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eThinker Newsletter October 2019 

    If you're still using Microsoft's Internet Explorer, you need to get off it--NOW! A vulnerability has been discovered that affects virtually every version of Internet Explorer for Windows 7, Windows 8.1, and Windows 10 (also Windows XP, but nobody's using that anymore, right? Right?).
     The bug corrupts memory in such a way that an attacker is able to gain the same user rights as the current user. If that user is logged on with administrative rights, the attacker could take control of an affected system and then install programs; view, change, or delete data; or create new accounts with full user rights.
     Internet Explorer was, of course, the default internet browser for the earlier Windows versions, but it was installed on Windows 10 along with the new improved Edge browser for the sake of the users who wanted to stick with the old and familiar. Frankly, the switch from IE to Edge was not that great a shock to the system, but many users disagreed.
     If you are still using an older Windows version, or if you have Windows 10 but persist in using IE, the solution is simple: Stop using it. Edge is the safer and more functional browser, and if that's not an option, there are other browsers, such as Chrome, Firefox, Opera, etc. which can be downloaded. Virtually all of them can import your previous bookmarks, if that's what's been holding you back.
     Need help with this? That's what we're here for.


Paul Fountas
MicroComputer Resources, Inc.
How to Tame the Email Monster
    Emails can be a conglomerate monster, pouring into your inbox like tribbles cascading over Capt. Kirk's head in what is probably the funniest and most famous Star Trek episode ever. You can get so many in one day that you just don't want to deal with it, so you scan through hoping to catch the essential items, while the rest wait for you to get around to it, and then wait and wait until there are hundreds if not thousands clogging up the inbox.
     So here's two great articles by TechRepublic to help you reach the nirvana of Inbox Zero. First, Tom Merritt does another one of his Top 5 Tips episodes on how to empty the inbox. Olivia Krauth offers 11 hints to do the same thing. Check them both out, but here are some of the best suggestions:
  • Use filters to automatically move emails with specific keywords or from a specific user to a different folder. This should be for items that are low priority and can wait a couple days. However, don't forget they're waiting in that folder, for that, too, can grow to hundreds or even thousands of emails.
  • If it's something you don't ever need to read, like a newsletter from a website that you looked at exactly once, check to see if there is an Unsubscribe option. If not, use the filter rules to send it straight to Junk or Trash or Deleted.
  • Set up a time of day for dealing with emails, and go through each one, responding, filing or deleting as needed. If an email requires an involved and lengthy reply, then treat it as a project or task to be put on your schedule, and go right back to processing your email.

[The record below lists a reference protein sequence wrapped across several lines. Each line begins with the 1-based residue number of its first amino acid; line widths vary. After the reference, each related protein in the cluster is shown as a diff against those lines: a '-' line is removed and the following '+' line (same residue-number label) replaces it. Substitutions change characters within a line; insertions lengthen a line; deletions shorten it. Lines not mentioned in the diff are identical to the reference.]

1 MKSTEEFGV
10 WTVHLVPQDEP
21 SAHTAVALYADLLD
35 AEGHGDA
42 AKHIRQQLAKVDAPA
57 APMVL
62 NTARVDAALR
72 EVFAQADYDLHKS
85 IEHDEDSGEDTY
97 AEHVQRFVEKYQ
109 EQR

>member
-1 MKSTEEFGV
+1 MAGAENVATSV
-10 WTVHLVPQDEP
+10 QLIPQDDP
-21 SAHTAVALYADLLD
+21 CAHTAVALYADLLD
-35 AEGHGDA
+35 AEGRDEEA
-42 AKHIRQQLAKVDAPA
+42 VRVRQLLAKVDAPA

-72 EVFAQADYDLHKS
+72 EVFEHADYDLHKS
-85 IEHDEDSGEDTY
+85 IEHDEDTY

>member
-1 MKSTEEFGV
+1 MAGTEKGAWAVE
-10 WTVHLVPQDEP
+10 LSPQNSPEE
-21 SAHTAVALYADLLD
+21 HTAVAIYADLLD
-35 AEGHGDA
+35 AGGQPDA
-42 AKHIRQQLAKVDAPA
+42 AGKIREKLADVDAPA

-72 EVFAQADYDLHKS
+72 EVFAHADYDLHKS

More Cities Switch to LED Lighting
    The Trump administration may have rolled back regulations on light bulbs, but across the country, municipalities are moving full speed ahead on plans to upgrade their street lighting with cost-saving LEDs.
     Cleveland, Ohio, has launched the next phase of its ambitious Smart, Safe CLE program, which includes the installation of 61,000 LED streetlights throughout the city by 2021. The lights alone are expected to cut the city's annual electric bill by 50%, but there is more to the project than that. Cleveland is installing a new electric network that will include remote control of individual lights and groups of lights as well as pre-programmed schedules for routine and special events.
     The city will also be installing 1,000 cameras around parks and recreation centers and in areas identified as crime "hot spots."
     Los Angeles, which began swapping out its old sodium-vapor streetlights with LEDs years ago, reported last year that it was saving over $10 million a year.
     Another benefit is improved lighting, which makes city areas safer and residents more likely to trust public transportation, as well as making the streets safer for drivers.
     The one drawback reported is that the first generation LEDs were too bright and that the "blue light" could have a bad effect on sleep patterns. But this seems to have been addressed by later developments in the technology. Click here for more information.

In This Issue
How to Tame the Email Monster

More Cities Switch to LED Lighting

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Check This Out

Got seven minutes to waste? That is how long it takes for this set of falling dominoes to complete its path around the world. The setup of 128,000 multicolored dominoes in a gymnasium in Germany in 1912, representing numerous countries, broke two world records, including the largest collapsing pyramid, representing Egypt. It's fun to watch, kind of pretty, and yes, a complete waste of time.
Tips and Tricks
If you use emojis and want instant access to the ones provided by Microsoft, click the Windows Logo button + Semi-Colon. Then just select the one you want, and it will be pasted into your document.
Fun Facts
The Good Old Days?
Medieval dentists had many of the same skill sets as modern dentists. They could fill cavities, treat facial fractures, spot oral cancer, whiten teeth, and make dentures out of cow bone and human teeth. Of course, there was one very important modern invention they lacked: novocaine or laughing gas.
Quotable Quote
"The farther we've gotten from the magic and mystery of our past, the more we've come to need Halloween."
-- Paula Curan